When we got it all done, I wished I had not bought the MTX Thunder 65s. They are very nice speakers but too bright for me. I wish I had spent a little more and bought two sets of the Focal speakers listed above, as they are beyond outstanding, and have that punchy midrange I was looking for, and never had with the OEM.

Now, if you like bright clear sound, then you may love the MTX Thunders, but I found I had to dial the treble back to -3 after installing them. I may even return them eventually, they are just too bright for my ears.

There are several speakers that fit the Honda Pilot listed on the Crutchfield site, so you have lots of choices.

We didn't bother to replace the two tweeters built into the dash. Apparently there is no perfect fit for that, but I would welcome suggestions from others on a good replacement tweeter.

Not sure I need it given the clarity of the MTX Thunder 65s which I mounted in the front doors.

There are 3 pics of the OEM Honda speakers, to show you what is in your car now. Junk, junk, junk. Tiny magnets.

Next pics are of the new speakers or the installation of them. The Focal speakers were installed in the rear doors and we had to trim the Boom Mat Baffle cups to get a proper fit.
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Good stuff!
A few thoughts.
About being too bright - are factory tweeters still connected? I would pop them out of the dash, disconnect the speaker, secure the connector with a zip tie so it doesn't rattle around, and pop 'em back in. See if that takes your highs down a notch.
Another thing: tweeters generally need a lot less power than woofers, and your 60W MTX woofers are woefully underpowered right now. If you put in a proper amp, it should balance out your MTX's, reinforcing the mids.

Also, the factory audio 'bass/mid/treble' is a rather crude arrangement. A good option for your system would be:
AudioControl LCQ-1 - it can take speaker level input from your OEM head front/rear/sub, convert them to line level, take it through an 11-band EQ (5 on sub, 6 on mid/highs, separate for front/rear) and it also provides amp remote trigger via signal sensing.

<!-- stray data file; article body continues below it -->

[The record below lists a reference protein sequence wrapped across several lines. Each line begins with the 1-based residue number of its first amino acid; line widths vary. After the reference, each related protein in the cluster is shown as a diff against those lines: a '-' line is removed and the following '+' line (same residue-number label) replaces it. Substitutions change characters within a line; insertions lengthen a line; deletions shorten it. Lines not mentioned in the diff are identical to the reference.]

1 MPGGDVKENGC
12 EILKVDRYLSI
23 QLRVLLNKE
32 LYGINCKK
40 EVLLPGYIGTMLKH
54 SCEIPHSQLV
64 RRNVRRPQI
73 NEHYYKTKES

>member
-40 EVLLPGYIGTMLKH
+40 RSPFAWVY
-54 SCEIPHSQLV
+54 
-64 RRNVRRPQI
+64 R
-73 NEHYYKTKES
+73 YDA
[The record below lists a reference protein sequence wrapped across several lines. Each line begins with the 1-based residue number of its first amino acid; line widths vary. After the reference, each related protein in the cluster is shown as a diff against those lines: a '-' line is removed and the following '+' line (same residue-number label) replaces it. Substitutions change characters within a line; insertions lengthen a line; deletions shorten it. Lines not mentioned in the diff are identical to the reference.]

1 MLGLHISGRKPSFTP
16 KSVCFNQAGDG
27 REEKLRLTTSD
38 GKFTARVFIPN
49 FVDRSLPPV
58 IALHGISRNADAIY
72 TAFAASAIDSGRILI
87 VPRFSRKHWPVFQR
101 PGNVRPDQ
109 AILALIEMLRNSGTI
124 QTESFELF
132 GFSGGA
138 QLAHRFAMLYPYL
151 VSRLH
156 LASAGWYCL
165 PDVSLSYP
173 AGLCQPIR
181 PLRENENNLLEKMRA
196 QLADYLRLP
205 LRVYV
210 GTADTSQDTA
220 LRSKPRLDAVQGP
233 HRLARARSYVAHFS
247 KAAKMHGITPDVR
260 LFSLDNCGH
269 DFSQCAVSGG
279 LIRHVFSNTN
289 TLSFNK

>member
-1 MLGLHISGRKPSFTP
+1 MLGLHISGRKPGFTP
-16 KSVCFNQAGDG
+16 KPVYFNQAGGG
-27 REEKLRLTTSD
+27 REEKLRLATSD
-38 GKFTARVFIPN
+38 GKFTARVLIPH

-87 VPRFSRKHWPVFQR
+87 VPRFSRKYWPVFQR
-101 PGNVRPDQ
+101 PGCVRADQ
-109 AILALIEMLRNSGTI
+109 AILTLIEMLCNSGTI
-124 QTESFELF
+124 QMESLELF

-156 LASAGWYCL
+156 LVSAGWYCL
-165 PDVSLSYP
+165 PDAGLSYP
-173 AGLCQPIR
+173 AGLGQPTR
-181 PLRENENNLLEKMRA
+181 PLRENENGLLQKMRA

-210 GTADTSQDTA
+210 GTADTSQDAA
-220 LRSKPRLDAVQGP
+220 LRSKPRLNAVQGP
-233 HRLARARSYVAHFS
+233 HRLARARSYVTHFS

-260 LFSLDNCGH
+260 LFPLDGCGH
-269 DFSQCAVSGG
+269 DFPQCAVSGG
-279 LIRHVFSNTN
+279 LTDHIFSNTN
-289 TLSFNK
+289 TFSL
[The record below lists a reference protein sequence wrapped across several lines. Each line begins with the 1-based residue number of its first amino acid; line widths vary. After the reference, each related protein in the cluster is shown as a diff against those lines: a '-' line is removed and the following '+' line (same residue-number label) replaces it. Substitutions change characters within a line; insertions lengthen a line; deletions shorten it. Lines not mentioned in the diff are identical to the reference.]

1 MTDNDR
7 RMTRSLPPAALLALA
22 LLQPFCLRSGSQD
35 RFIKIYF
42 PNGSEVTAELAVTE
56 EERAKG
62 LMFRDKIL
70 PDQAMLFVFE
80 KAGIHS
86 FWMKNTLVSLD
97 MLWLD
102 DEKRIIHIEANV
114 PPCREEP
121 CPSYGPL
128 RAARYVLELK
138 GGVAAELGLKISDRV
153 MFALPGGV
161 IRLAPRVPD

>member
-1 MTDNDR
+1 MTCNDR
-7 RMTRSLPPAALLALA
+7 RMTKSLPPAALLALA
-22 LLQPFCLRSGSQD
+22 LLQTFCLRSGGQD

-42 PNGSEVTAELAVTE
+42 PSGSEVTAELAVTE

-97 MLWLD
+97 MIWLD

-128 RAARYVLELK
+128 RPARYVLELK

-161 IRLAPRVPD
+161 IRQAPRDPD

A 5-channel amp such as SoundStream Nano PN5.640D, Rockford Fosgate R2-750X5 or MTX XThunder800.5 to properly drive the new door speakers and that 400W sub. Warning - you might need to upgrade your speaker wires. I think OEM wiring is like 22AWG, you need at least 18AWG to properly feed 60W into 4 Ohms.
 

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Good stuff!
A few thoughts.
About being too bright - are factory tweeters still connected? I would pop them out of the dash, disconnect the speaker, secure the connector with a zip tie so it doesn't rattle around, and pop 'em back in. See if that takes your highs down a notch.
Another thing: tweeters generally need a lot less power than woofers, and your 60W MTX woofers are woefully underpowered right now. If you put in a proper amp, it should balance out your MTX's, reinforcing the mids.

Also, the factory audio 'bass/mid/treble' is a rather crude arrangement. A good option for your system would be:
AudioControl LCQ-1 - it can take speaker level input from your OEM head front/rear/sub, convert them to line level, take it through an 11-band EQ (5 on sub, 6 on mid/highs, separate for front/rear) and it also provides amp remote trigger via signal sensing.
A 5-channel amp such as SoundStream Nano PN5.640D, Rockford Fosgate R2-750X5 or MTX XThunder800.5 to properly drive the new door speakers and that 400W sub. Warning - you might need to upgrade your speaker wires. I think OEM wiring is like 22AWG, you need at least 18AWG to properly feed 60W into 4 Ohms.
Dang, OP's solution sounded like it avoided having to re-do wiring and adding an amp... those things are like two steps more than I wanted to do to upgrade my Pilot's sound system... oh well... guess mumble rap it is lol
 

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Well yeah, cause he's still amping everything from the OEM head. Which, being on a 20A fuse, got about 280 Watts RMS theoretical output limit. In practice, it is more like 20W per door and 50W for the sub.
The OEM speakers are so bad that if you drop in decent 6.5" 2-ways in their place, your sound should go up a few notches. Go for lower-powered ones (25-30W rating)
You could also try for a smaller powered sub like
It is recommended to run dedicated wiring, but frankly, at 125W, it should be possible to run it off the rear accessory socket. Just one thing - if you unplug wires from OEM sub and stick them into something beefier, your ANC might go onto overdrive - you will need to disconnect ANC mikes.